Review: Dear John

By Jonathan Foreman, April 15, 2010

Once-celebrated director Lasse Hallström has been on a downward slide for years, making ever more shlocky films. However, his Dear John was a surprise hit in America earlier this year. The film is based on a novel by Nicholas Sparks, his fifth book to be adapted for the screen. It includes the usual elements: passion, sacrifice, untimely death, and the chance at redemption. John (hunky Channing Tatum) is a young green beret meets Savannah, the daughter of a wealthy family. She is played by Amanda Seyfried, star of Mamma Mia and Hollywood's current "it" girl. Over two weeks they fall in love.


Who needs critics? Muslims and Jews adored The Infidel

By Robyn Rosen, April 15, 2010

With £140,000 in ticket sales and its screenings doubled in its first weekend, the story of the Muslim who turns out to be a Jew has certainly won an audience. David Baddiel's comedy, The Infidel, stars Iranian-born comic Omid Djalili as a British Muslim mini-cab driver who discovers he is adopted and that his birth name was Solly Shimsillewitz.


Review: The Infidel

April 8, 2010

Do not be misled by the trailer which promises much provocative fun. The Infidel, written by David Baddiel, is a surprisingly strained, often painfully crass satire about religion and extremism, hobbled by its "right-on" multicultural message and a failure to portray Muslims or Jews with much conviction or understanding.


Review: The Blind Side

By Jonathan Foreman, March 25, 2010

No recent movie has blind-sided Hollywood like The Blind Side. After an unexpected box-office triumph in the US this winter, this sweet-natured family story went on to win two Oscar nominations and then a best actress award for Sandra Bullock.


Review: Green Zone

By Jonathan Foreman, March 11, 2010

I had a sense of what to expect from Green Zone because I had seen director Paul Greengrass's 2002 Bloody Sunday as well as his Bourne films. In Greengrass's version of the 1972 incident in Ulster, he implies that the killings were a deliberate massacre by the British Army - even inventing a sinister posh-voiced general who tells the Paras it is time to teach the Fenians a lesson.


Brittany Murphy’s husband to quit LA

By Robyn Rosen, March 4, 2010

The British husband of actress Brittany Murphy will be moving out of their £5 million Hollywood home after being left out of her will - which he says was his choice.

Ms Murphy, the star of Clueless died last year of pneumonia at the Los Angeles home she shared with Simon Monjack, 39, and her mother, Sharon.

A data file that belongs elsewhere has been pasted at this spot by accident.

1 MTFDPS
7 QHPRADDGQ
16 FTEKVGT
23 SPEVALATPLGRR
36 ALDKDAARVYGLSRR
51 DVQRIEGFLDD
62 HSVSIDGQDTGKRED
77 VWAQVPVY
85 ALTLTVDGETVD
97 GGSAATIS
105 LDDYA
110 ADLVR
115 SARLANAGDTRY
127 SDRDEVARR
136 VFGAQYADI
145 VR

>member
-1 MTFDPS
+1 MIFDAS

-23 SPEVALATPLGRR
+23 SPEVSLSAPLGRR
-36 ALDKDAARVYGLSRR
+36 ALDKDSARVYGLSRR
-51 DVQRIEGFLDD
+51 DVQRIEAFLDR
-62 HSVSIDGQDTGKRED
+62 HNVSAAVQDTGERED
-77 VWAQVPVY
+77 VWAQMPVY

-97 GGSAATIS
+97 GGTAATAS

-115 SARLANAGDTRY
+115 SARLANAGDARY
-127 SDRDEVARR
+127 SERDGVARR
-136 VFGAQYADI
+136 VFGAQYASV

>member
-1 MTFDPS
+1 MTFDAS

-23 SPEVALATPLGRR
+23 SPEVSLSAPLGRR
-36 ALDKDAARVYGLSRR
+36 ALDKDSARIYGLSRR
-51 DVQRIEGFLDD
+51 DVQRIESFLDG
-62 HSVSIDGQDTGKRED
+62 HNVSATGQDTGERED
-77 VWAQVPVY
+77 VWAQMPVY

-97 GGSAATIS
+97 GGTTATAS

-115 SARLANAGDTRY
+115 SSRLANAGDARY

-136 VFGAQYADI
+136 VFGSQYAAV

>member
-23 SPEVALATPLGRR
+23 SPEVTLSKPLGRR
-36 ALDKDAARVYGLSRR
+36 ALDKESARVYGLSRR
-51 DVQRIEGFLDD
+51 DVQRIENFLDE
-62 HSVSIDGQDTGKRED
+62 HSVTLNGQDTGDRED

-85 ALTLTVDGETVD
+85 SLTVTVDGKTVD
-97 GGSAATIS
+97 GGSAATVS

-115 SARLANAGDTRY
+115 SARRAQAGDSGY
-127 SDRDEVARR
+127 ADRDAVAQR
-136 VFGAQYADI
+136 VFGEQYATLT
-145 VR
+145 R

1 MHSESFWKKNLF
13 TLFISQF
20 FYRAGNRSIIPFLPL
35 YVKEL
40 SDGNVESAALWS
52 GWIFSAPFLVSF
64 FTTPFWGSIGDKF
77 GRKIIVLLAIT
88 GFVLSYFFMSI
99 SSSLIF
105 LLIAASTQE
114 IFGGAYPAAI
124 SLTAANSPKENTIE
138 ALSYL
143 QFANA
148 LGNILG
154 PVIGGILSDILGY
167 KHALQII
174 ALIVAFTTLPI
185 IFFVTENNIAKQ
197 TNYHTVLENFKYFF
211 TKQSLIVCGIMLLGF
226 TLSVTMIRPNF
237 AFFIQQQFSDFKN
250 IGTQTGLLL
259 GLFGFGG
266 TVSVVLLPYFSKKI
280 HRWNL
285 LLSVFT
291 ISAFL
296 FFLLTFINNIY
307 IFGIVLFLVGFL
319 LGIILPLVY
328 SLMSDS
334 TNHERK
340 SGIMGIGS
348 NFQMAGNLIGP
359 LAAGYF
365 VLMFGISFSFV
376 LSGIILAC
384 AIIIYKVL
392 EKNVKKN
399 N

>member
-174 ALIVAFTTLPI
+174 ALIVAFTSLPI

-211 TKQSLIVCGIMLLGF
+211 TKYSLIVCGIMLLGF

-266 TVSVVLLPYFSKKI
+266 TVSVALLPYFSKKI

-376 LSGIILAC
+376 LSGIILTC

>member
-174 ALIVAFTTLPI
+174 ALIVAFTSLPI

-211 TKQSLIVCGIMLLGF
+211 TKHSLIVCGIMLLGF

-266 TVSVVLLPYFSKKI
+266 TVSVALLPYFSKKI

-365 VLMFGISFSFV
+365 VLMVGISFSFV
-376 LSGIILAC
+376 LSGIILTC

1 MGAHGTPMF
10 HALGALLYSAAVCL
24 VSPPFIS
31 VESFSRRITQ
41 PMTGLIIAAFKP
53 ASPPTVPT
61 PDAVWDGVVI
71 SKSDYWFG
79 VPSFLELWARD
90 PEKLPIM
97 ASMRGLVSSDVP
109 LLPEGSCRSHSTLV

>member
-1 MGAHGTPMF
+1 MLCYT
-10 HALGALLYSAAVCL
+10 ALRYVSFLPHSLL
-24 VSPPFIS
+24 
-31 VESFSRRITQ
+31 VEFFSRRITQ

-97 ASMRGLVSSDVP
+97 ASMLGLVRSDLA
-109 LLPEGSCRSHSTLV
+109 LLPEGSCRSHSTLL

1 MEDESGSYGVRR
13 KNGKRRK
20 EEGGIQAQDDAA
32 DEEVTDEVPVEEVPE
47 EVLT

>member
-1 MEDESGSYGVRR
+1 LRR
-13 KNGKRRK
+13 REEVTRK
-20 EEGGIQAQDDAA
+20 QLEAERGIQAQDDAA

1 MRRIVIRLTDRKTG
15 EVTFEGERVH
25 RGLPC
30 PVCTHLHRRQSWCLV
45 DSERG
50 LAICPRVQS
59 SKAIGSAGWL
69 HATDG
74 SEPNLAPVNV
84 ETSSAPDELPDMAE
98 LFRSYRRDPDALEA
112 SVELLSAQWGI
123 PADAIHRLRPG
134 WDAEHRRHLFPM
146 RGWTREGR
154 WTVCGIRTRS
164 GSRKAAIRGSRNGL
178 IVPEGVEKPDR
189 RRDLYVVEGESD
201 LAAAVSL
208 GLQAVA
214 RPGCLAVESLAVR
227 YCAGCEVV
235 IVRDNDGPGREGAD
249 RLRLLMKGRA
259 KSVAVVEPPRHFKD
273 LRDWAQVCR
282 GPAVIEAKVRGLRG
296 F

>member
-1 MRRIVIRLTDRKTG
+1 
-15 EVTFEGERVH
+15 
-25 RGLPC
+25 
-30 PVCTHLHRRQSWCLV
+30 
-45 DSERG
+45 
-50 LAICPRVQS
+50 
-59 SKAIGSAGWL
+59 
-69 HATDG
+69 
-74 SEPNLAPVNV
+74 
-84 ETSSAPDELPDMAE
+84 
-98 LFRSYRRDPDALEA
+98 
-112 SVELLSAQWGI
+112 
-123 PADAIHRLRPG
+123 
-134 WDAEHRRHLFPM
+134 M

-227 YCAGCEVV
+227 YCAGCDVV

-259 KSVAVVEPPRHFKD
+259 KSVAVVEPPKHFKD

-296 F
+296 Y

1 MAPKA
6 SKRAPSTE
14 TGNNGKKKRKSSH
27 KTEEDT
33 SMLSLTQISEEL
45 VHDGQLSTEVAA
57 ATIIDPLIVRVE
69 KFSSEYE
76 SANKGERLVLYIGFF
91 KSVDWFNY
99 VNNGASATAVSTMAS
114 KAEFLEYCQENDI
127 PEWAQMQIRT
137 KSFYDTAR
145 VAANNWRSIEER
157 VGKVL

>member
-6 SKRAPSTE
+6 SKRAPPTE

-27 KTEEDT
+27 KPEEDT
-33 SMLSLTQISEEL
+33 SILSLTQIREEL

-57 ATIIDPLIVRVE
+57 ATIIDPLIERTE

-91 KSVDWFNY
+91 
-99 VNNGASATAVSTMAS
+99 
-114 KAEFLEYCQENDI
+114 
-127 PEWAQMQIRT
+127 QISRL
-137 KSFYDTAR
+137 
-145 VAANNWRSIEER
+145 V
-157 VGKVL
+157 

This week it was revealed that she had left all of her assets, including her house, to her mother. She and Mr Monjack are now expected to relocate to New York and share custody of Brittany's Maltese puppy, Clara.


Review: Ondine

By Jonathan Foreman, March 4, 2010

Mythology is filled with beings that are part-man, part-beast, or which change from one to other. There is a whole subgenre of these that are connected with water: mermaids, sirens, lorelei, water sprites and so on.

Mermaids are of course the best known and have inspired the most films. But the much more obscure creature from Scots seafaring folklore called a selky or selkie - a creature that changes from seal to (beautiful) human being and back -- has inspired two. The first was John Sayles The Secret of Roan Innish; the second is Neil Jordan's Ondine.


Review: Crazy Heart

By Jonathan Foreman, February 18, 2010

Hollywood adores alcoholic or addicted artists as movie subjects.

This may well have more to do with the culture of the filmmaking community than with any appeal the subject might have at the box office or its intrinsic fascination.


Review: A Single Man

By Gerald Aaron, February 11, 2010

Colin Firth gives a powerful and poignant performance as a gay British literature professor in California mourning the loss of his long-time lover (Matthew Goode). The sensitively directed adaptation of Christopher Isherwood’s 1951 novel by fashion designer-turned-filmmaker Tom Ford follows Firth through one day as he tries to come to terms with his new-found loneliness, interacting with enthusiastic student (Nicolas Hoult), a Spanish rent boy and his neighbour and best friend, divorced Englishwoman Julianne Moore.


Review: The Wolfman

By Gerald Aaron, February 11, 2010

This noisy revamp of the 1941 shocker offers suitably nasty CGI man-to beast-transformations as it delivers gore galore for genre fans.